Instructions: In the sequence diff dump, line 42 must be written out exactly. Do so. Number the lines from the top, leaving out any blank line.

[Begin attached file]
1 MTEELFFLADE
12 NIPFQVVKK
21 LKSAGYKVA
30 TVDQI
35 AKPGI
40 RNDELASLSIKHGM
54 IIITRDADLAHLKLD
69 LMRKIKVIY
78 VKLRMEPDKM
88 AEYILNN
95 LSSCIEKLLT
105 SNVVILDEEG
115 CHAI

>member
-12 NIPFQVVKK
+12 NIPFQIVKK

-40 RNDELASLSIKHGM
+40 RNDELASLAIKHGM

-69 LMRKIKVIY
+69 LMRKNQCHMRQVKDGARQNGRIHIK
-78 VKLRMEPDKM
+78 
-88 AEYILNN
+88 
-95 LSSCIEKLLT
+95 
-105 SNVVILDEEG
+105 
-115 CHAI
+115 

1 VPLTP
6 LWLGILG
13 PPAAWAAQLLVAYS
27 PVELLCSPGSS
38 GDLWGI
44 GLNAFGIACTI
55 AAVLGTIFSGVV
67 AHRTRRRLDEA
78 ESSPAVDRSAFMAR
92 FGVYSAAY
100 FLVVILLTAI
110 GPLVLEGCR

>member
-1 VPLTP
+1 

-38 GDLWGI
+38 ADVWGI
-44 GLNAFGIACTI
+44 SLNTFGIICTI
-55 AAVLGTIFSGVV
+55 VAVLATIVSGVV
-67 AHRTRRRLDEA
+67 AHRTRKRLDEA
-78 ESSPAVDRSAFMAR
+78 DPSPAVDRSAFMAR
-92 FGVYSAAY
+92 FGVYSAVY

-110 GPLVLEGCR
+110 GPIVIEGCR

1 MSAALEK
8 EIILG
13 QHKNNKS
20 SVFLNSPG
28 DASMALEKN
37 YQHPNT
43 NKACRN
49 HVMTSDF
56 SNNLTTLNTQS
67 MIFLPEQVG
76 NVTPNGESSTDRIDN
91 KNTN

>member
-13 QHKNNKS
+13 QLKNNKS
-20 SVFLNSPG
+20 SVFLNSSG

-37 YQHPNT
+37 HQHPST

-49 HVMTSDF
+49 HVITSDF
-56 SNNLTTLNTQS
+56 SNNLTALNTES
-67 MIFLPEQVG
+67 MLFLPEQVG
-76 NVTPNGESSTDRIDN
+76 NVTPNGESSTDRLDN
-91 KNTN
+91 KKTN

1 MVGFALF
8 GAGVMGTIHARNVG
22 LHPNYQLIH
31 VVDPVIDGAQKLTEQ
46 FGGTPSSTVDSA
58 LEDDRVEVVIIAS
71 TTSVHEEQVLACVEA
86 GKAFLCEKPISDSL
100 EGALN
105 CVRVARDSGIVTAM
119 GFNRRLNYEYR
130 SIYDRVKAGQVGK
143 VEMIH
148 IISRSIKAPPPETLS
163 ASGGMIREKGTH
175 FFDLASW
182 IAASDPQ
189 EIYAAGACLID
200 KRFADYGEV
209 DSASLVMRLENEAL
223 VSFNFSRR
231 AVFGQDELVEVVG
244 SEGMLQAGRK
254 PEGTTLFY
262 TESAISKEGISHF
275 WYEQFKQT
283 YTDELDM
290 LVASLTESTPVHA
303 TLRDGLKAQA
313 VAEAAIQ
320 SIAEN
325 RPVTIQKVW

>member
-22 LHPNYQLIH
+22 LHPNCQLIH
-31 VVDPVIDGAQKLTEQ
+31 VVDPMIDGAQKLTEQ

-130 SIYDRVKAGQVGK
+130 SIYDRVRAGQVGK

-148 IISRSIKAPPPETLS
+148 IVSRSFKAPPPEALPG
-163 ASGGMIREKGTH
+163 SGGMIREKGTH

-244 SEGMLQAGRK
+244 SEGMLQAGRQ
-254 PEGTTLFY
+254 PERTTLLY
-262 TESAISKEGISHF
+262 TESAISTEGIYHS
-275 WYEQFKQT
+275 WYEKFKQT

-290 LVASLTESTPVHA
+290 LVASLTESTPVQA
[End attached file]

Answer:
110 GPLVLEGCR